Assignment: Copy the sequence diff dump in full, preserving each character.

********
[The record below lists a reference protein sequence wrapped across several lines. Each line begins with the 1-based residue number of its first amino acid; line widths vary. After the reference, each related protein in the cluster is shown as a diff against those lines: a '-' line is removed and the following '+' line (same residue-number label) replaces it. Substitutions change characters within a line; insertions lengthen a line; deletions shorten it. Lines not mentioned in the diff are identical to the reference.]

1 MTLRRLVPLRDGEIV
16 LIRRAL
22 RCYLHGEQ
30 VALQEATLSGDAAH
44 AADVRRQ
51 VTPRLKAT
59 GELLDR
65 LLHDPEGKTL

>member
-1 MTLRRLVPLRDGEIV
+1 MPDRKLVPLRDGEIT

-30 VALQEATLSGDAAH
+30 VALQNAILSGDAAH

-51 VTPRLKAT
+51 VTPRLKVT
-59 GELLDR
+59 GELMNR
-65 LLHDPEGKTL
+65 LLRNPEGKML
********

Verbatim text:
[The record below lists a reference protein sequence wrapped across several lines. Each line begins with the 1-based residue number of its first amino acid; line widths vary. After the reference, each related protein in the cluster is shown as a diff against those lines: a '-' line is removed and the following '+' line (same residue-number label) replaces it. Substitutions change characters within a line; insertions lengthen a line; deletions shorten it. Lines not mentioned in the diff are identical to the reference.]

1 MTLRRLVPLRDGEIV
16 LIRRAL
22 RCYLHGEQ
30 VALQEATLSGDAAH
44 AADVRRQ
51 VTPRLKAT
59 GELLDR
65 LLHDPEGKTL

>member
-1 MTLRRLVPLRDGEIV
+1 MPDRKLVPLRDGEIT

-30 VALQEATLSGDAAH
+30 VALQNAILSGDAAH

-51 VTPRLKAT
+51 VTPRLKVT
-59 GELLDR
+59 GELMNR
-65 LLHDPEGKTL
+65 LLRNPEGKML